We all know food pushers, the person who wants you to eat whatever she made whether you want it or not. My grandma used to get upset if I didn’t want whipped topping on my ice cream. Now, I loved grandma but I didn’t really like whipped cream and I despised whipped topping. She’d kind of glare a bit, tighten her mouth and shake her head. I’d feel guilty but I still wouldn’t eat it.
As an adult my one of my biggest food pushers has been my father-in-law. He knows my likes and dislikes so that can be a bit tricky. It’s also a bit maddening and can feel like deliberate sabotage of my eating plan. Which leads to defensiveness, annoyance and some snotty comments from both parties. (I don’t claim to be perfect).
What I figured out later on is that neither of these reactions were about me at all. My grandmother was worried that I would follow in my anorexic mother’s footsteps and start dieting constantly. How she got that when I was eating ice-cream, I’m not really sure but there you have it.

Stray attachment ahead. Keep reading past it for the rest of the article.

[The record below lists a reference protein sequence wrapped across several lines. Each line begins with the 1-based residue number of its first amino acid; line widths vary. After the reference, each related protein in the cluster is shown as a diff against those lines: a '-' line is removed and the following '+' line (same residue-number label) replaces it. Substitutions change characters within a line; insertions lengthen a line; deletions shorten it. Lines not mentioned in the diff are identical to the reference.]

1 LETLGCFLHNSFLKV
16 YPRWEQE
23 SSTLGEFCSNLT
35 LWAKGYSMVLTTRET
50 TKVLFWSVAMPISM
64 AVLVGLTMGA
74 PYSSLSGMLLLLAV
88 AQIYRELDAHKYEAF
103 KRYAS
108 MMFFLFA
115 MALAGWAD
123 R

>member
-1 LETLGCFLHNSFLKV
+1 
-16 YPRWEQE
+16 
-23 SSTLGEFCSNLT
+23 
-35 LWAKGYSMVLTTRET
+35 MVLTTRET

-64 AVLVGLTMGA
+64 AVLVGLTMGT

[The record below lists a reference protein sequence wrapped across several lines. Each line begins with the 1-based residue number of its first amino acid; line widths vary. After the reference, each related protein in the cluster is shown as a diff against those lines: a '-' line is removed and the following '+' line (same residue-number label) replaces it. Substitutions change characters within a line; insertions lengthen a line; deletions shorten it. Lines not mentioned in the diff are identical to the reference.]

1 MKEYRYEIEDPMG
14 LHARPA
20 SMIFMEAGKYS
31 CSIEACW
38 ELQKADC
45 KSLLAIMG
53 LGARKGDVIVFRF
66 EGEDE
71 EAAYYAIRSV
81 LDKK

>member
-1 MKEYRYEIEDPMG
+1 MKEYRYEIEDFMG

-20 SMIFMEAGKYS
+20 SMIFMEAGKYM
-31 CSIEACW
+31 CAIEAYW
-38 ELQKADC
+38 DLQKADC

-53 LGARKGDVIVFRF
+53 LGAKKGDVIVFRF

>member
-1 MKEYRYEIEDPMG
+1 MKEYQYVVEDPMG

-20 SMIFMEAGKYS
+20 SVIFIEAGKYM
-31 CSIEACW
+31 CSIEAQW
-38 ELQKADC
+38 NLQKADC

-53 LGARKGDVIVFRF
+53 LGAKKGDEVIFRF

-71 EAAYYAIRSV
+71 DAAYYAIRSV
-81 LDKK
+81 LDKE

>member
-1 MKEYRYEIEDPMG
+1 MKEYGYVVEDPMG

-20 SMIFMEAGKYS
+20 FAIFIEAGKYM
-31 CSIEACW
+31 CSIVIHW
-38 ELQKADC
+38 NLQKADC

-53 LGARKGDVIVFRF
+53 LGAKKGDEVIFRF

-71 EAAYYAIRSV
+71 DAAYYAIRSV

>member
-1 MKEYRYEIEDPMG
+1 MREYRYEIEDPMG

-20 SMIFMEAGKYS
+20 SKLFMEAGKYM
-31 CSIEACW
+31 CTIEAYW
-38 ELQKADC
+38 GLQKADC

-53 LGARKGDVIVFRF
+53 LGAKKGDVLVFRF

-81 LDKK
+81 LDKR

As for my father-in-law, I am guessing he took it as a poke at the foods we would enjoy together, rather than something I was doing for my own health. We enjoy many of the same dishes and I am an adventurous eater, something the rest of the family really aren’t. I had been an ally and now I seem like I’m not.
So what do you do when someone is pushing that food that you don’t want? Smile, say no thank you. You have enough on your plate at the moment or you’re full from the meal, whatever feels appropriate. Knowing that their issue isn’t really about you at all makes it a little easier to take.When all else fails, go sit near someone else who has other things to think about than what you’re eating.
Having a hard time deciding which foods work best for you? Do you want to make better choices but aren’t sure what they should be? Email me, firstname.lastname@example.org, for a 30 minute power session where we explore your top three concerns and come up with a solution that works for you.